Its exact origins are somewhat of a mystery, but it is believed that Satoshi Nakamoto, perhaps a pseudonym for more than one creator, first developed the concept of the bitcoin in 2007. In October of 2008, “Nakamoto” published his first paper describing the peer-to-peer, online-based cash system. The first Bitcoin transaction occurred in early 2009, and since then, the cryptocurrency market has exploded, and now major retailers, including Overstock.com, Microsoft, Dish Network, Etsy, Expedia, and even Subway have begun accepting Bitcoin for transactions in some capacity. And its value has catapulted, now exceeding $11,000 USD.
But what’s on the other side of the coin? First, Bitcoin users can make anonymous transfers, which lends itself well to criminal, underground activity. Likewise, a virtually unregulated market leaves Bitcoin transactions subject to a high risk of fraud, with no recourse for jilted consumers. While some individual U.S. states have introduced legislation attempting to regulate cryptocurrency, the federal government has not, leaving the environment unstable.
Furthermore, the exponential increase in its value and lack of regulation leaves many experts wondering if this Bitcoin craze is just a bubble, only to be followed by a crash.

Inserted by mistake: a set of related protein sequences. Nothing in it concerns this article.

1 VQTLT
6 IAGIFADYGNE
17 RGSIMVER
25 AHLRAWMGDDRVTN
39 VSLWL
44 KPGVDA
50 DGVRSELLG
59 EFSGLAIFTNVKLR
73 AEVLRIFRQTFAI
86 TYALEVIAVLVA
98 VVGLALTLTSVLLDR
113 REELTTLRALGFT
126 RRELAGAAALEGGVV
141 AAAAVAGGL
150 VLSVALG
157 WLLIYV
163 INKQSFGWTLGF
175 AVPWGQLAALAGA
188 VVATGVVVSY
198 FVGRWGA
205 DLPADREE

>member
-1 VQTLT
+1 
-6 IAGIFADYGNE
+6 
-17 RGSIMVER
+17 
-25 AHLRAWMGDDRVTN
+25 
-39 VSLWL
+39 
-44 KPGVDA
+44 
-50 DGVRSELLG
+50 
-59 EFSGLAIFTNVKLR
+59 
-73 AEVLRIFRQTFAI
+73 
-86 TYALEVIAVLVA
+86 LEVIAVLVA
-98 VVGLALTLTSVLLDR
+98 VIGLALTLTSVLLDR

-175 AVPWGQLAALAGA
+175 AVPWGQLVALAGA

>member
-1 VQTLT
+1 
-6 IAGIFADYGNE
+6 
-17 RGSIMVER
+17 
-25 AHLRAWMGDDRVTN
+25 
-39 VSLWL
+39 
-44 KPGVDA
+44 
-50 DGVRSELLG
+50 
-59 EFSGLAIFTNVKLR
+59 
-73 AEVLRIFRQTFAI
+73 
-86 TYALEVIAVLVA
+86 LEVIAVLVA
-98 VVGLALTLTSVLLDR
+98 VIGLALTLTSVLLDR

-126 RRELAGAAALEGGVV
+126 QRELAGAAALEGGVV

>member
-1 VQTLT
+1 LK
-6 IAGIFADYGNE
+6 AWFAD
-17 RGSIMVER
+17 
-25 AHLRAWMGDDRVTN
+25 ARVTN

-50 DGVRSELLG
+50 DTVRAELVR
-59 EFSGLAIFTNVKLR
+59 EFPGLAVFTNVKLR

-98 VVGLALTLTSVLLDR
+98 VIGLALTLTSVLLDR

While cryptocurrency faces skepticism, the blockchain technology used to effectuate Bitcoin transfers has earned much praise as an alternative for future banking systems, particularly in expediting international payments. And in light of this year’s highly publicized data breaches, financial institutions may be well advised to explore the use of blockchain technology to prevent public dissemination of sensitive information, as it is touted for its resilient data protection capabilities.
Financial institutions in particular have been wary about the growing popularity of the Bitcoin. Jamie Dimon, CEO of JPMorgan Chase Bank, issued a statement questioning its legitimacy. “It’s just not a real thing, eventually it will be closed,” said Dimon, who further threatened to “fire in a second” any JPMorgan trader who attempted to trade Bitcoin. The Bank’s CFO, Marianne Lake, shortly thereafter qualified Dimon’s statements, avowing that JPMorgan remains “ very open minded to the potential use cases in future for digital currencies that are properly controlled and regulated.” This sentiment reflects that held by many institutions – most are open to the idea of a new type of currency, but are reluctant to engage until the currency is widely regulated.
Regulating the Bitcoin presents several challenges. For one thing, while Bitcoin transcends borders, there is no uniformity among nations, or even states in the U.S., about how it should be treated or regulated. Furthermore, there is inconsistency among legislators and the judiciary about whether Bitcoin is a currency or a commodity, thus making legislation difficult to draft. Even so, the SEC has recently expressed its intent to begin regulating the sale of Bitcoin and other cryptocurrency.
Fad or not, the Bitcoin is sure to be a continued hot topic internationally among regulators and financial institution in the coming months.